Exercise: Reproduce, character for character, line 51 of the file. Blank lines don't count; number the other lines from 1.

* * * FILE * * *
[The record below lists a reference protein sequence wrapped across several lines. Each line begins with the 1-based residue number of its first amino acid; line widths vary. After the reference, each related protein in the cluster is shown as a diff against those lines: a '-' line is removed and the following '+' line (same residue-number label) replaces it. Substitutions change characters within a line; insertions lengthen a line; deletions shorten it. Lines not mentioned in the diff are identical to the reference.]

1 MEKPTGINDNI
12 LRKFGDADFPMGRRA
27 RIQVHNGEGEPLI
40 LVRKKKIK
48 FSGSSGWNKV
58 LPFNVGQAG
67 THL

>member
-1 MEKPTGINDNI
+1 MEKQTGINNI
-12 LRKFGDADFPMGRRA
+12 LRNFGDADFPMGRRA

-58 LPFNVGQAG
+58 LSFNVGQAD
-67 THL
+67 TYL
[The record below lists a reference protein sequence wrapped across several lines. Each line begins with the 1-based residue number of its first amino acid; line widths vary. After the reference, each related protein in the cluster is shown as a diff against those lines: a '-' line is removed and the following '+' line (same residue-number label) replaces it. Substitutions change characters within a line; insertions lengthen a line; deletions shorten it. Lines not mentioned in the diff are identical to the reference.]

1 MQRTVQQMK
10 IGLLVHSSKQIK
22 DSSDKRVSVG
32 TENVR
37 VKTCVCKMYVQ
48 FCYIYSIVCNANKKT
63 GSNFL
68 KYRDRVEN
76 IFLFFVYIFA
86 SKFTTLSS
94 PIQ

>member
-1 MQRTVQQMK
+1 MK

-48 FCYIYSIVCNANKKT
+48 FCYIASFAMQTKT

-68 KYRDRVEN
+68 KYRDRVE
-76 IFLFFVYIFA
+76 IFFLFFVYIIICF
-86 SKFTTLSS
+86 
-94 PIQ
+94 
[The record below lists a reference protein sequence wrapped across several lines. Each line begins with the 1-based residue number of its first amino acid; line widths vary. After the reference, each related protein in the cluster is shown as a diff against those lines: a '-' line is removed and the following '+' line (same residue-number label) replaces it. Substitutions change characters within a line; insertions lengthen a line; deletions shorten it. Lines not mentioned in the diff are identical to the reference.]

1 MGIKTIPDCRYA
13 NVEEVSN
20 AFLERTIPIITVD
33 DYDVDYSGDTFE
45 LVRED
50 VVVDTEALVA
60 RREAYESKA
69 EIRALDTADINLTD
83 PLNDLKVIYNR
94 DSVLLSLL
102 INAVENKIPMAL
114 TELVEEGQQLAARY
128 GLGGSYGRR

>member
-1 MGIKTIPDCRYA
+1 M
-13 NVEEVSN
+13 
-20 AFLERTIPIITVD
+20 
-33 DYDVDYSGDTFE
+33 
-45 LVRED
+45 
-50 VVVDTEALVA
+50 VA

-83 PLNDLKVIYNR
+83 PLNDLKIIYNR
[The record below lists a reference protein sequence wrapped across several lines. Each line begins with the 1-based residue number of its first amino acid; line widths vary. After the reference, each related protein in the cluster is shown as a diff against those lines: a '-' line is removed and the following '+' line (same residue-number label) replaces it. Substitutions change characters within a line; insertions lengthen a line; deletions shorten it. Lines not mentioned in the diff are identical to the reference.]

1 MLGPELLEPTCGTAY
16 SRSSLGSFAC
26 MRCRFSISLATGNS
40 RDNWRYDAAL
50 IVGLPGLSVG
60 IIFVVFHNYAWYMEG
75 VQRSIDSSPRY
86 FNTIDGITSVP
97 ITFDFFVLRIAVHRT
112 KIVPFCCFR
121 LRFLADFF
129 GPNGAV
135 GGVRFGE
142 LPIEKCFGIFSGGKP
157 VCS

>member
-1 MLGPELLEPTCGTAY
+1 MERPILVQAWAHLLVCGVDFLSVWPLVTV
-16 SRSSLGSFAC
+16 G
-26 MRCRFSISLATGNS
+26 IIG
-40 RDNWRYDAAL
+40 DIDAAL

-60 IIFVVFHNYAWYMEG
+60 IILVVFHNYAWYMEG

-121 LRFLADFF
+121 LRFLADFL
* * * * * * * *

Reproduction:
69 EIRALDTADINLTD